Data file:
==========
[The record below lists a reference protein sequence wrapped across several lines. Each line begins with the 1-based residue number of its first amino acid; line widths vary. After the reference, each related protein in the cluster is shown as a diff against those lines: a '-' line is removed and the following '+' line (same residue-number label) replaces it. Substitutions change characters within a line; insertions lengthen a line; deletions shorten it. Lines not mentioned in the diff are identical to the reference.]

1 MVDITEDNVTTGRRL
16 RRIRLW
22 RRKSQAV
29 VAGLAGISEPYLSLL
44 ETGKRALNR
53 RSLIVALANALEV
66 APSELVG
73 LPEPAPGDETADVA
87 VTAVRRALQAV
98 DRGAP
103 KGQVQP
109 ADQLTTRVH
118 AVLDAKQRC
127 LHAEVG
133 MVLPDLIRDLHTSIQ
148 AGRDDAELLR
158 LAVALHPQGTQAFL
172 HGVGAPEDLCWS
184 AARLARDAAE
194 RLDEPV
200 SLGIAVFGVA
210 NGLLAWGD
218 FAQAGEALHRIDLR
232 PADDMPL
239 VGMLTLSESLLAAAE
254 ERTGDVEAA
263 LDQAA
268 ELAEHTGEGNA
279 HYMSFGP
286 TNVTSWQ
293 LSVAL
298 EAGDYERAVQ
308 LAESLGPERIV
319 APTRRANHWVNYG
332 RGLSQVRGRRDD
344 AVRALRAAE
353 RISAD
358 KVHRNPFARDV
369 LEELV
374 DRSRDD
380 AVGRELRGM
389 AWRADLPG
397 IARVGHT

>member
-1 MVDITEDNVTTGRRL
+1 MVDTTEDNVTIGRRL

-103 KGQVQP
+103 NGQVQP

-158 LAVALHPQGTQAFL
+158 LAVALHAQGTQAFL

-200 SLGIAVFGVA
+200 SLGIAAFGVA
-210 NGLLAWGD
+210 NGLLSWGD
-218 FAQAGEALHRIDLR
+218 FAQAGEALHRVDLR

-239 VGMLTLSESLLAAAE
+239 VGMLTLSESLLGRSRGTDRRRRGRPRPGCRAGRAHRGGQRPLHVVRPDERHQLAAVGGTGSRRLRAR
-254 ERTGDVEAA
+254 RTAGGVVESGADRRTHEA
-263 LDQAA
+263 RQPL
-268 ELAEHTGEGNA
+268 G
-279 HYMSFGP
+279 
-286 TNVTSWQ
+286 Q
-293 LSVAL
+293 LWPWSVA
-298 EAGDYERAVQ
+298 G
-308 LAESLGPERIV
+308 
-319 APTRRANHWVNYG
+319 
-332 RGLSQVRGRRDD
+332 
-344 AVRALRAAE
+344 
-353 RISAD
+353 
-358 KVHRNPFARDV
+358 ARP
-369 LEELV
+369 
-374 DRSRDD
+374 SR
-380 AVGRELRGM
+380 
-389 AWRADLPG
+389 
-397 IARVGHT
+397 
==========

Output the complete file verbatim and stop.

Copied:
[The record below lists a reference protein sequence wrapped across several lines. Each line begins with the 1-based residue number of its first amino acid; line widths vary. After the reference, each related protein in the cluster is shown as a diff against those lines: a '-' line is removed and the following '+' line (same residue-number label) replaces it. Substitutions change characters within a line; insertions lengthen a line; deletions shorten it. Lines not mentioned in the diff are identical to the reference.]

1 MVDITEDNVTTGRRL
16 RRIRLW
22 RRKSQAV
29 VAGLAGISEPYLSLL
44 ETGKRALNR
53 RSLIVALANALEV
66 APSELVG
73 LPEPAPGDETADVA
87 VTAVRRALQAV
98 DRGAP
103 KGQVQP
109 ADQLTTRVH
118 AVLDAKQRC
127 LHAEVG
133 MVLPDLIRDLHTSIQ
148 AGRDDAELLR
158 LAVALHPQGTQAFL
172 HGVGAPEDLCWS
184 AARLARDAAE
194 RLDEPV
200 SLGIAVFGVA
210 NGLLAWGD
218 FAQAGEALHRIDLR
232 PADDMPL
239 VGMLTLSESLLAAAE
254 ERTGDVEAA
263 LDQAA
268 ELAEHTGEGNA
279 HYMSFGP
286 TNVTSWQ
293 LSVAL
298 EAGDYERAVQ
308 LAESLGPERIV
319 APTRRANHWVNYG
332 RGLSQVRGRRDD
344 AVRALRAAE
353 RISAD
358 KVHRNPFARDV
369 LEELV
374 DRSRDD
380 AVGRELRGM
389 AWRADLPG
397 IARVGHT

>member
-1 MVDITEDNVTTGRRL
+1 MVDTTEDNVTIGRRL

-103 KGQVQP
+103 NGQVQP

-158 LAVALHPQGTQAFL
+158 LAVALHAQGTQAFL

-200 SLGIAVFGVA
+200 SLGIAAFGVA
-210 NGLLAWGD
+210 NGLLSWGD
-218 FAQAGEALHRIDLR
+218 FAQAGEALHRVDLR

-239 VGMLTLSESLLAAAE
+239 VGMLTLSESLLGRSRGTDRRRRGRPRPGCRAGRAHRGGQRPLHVVRPDERHQLAAVGGTGSRRLRAR
-254 ERTGDVEAA
+254 RTAGGVVESGADRRTHEA
-263 LDQAA
+263 RQPL
-268 ELAEHTGEGNA
+268 G
-279 HYMSFGP
+279 
-286 TNVTSWQ
+286 Q
-293 LSVAL
+293 LWPWSVA
-298 EAGDYERAVQ
+298 G
-308 LAESLGPERIV
+308 
-319 APTRRANHWVNYG
+319 
-332 RGLSQVRGRRDD
+332 
-344 AVRALRAAE
+344 
-353 RISAD
+353 
-358 KVHRNPFARDV
+358 ARP
-369 LEELV
+369 
-374 DRSRDD
+374 SR
-380 AVGRELRGM
+380 
-389 AWRADLPG
+389 
-397 IARVGHT
+397 